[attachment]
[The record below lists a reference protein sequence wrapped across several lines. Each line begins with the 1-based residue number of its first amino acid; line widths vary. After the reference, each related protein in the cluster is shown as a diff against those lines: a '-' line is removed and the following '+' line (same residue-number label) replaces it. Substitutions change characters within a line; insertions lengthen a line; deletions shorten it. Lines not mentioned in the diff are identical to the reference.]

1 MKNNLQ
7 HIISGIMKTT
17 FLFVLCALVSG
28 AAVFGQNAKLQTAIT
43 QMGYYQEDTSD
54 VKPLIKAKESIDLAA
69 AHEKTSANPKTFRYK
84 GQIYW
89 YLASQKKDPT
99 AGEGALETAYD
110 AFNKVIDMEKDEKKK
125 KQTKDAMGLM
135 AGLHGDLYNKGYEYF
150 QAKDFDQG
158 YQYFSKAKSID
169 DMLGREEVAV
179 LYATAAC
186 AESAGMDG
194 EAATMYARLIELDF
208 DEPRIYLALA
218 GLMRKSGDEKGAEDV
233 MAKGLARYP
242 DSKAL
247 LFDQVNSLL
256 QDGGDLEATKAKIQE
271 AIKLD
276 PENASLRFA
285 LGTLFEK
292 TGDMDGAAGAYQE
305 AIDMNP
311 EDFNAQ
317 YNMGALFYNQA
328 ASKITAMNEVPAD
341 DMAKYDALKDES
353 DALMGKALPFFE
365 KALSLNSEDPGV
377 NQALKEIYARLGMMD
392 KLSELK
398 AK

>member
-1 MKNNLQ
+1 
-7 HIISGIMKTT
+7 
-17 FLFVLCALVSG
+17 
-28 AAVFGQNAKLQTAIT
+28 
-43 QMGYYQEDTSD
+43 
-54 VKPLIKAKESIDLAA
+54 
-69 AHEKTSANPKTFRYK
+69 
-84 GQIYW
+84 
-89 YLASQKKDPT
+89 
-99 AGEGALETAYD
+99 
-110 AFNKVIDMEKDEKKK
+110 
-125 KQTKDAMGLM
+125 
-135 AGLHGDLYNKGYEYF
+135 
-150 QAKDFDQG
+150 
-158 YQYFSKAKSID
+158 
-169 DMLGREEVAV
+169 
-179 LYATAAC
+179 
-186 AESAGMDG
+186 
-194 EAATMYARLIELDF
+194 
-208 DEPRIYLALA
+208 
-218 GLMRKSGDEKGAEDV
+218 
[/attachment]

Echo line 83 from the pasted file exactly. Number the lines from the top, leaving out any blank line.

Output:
+218 